ArchitectsJuan Carlos Seijo Encalada, Josefina Peon Puerto
LocationUaymitún, Yucatán, México
CollaboratorsIsrael Ramírez Segura, Natalia Ávila Ortegón, Alejandra Molina Gual, Ernesto Valhuerdi Pérez, Maribel Morales Hernández, Rodolfo Pascasio Sánchez
PhotographsAlberto Cáceres Zenteno
From the architect. On a piece of land located in Uaymitun at the north coast of the Yucatan Peninsula, with 12.5 meters of seafront, we were asked to design a summer house that would accommodate a three-generation family: one house for the owners and their children; and a small apartment for the owner´s parents. The initial challenge on designing the house was to accomplish that all the bedrooms and social areas had an ocean view, in spite of the reduced front to do so.
One of the requirements posed was to achieve the independent function between the main house and the grandparent´s apartment, keeping a sense of unity but providing privacy and autonomy for both. The partial independence of the grandparent´s apartment and its convenient location on the ground floor, gave rise to a longitudinal division of the house’s program in the ground floor.Both are arranged so they have independent access, as well as full frontal views towards the sea. A difference on floor levels is generated between both parts to give them privacy, still forming part of the same volume.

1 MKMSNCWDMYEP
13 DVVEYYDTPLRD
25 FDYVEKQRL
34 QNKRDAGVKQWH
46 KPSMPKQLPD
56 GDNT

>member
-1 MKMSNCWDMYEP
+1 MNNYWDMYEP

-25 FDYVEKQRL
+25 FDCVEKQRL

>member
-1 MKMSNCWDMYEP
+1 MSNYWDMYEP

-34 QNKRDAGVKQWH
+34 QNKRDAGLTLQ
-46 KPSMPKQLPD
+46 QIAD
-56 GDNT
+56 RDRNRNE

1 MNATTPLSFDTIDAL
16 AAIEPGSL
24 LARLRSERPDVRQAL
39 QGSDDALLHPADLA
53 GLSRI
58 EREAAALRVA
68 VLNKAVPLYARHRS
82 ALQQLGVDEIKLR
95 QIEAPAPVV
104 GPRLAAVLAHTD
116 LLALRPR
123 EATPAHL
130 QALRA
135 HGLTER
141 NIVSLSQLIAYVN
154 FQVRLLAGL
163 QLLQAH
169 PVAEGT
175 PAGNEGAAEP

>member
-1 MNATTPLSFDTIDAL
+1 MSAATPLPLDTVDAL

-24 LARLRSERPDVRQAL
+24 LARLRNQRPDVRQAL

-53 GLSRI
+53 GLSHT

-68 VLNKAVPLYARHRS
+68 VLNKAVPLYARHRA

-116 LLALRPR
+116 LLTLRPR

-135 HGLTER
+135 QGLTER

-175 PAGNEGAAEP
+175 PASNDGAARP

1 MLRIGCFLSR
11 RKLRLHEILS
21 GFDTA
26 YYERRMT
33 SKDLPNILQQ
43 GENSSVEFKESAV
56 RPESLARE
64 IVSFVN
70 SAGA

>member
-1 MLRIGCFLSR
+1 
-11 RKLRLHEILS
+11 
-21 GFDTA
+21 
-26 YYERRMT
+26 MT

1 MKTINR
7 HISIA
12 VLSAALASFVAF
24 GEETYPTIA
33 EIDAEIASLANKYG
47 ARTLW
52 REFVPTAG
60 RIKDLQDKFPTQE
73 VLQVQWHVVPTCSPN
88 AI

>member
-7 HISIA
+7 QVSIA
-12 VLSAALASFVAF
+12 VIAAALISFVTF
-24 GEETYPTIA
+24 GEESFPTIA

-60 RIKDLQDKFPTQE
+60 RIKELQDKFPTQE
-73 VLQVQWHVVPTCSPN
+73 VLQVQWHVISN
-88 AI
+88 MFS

A group of overlapping roofs and volumes (as conceptual big scaled “steps”) presents a succession of thresholds when entering the house from the garage zone. with the ocean as focal point at any given moment. On the ground floor, the social areas - access, living room, dining room, and terrace - form the central part of the floor plan, succeeding each other in a linear fashion, with an ocean view as focal point at the end of the line. In the north-west corner the kitchen is laid in the same linear axis and opens toward the terrace, with the service areas in the back side.
On the first level up the stairs lay three identical rooms for the children. Much attention was given to providing equal circumstances and the same visual relationship with the context for each of these bedrooms. To achieve cross ventilation the roofs are stepped and overlapped vertically, generating ventilation gaps between them.
The master bedroom is separated from the main body of the house by an upward movement of the volume, which allows the secondary bedrooms their ocean view. Additionally, this arrangement allows for cross ventilation in both the master bedroom and the social areas below. Formally it’s presented as a floating element over the terraces –the most used social space- giving them diversity of scales and making this area a great spatial articulator for the private and public areas of the house.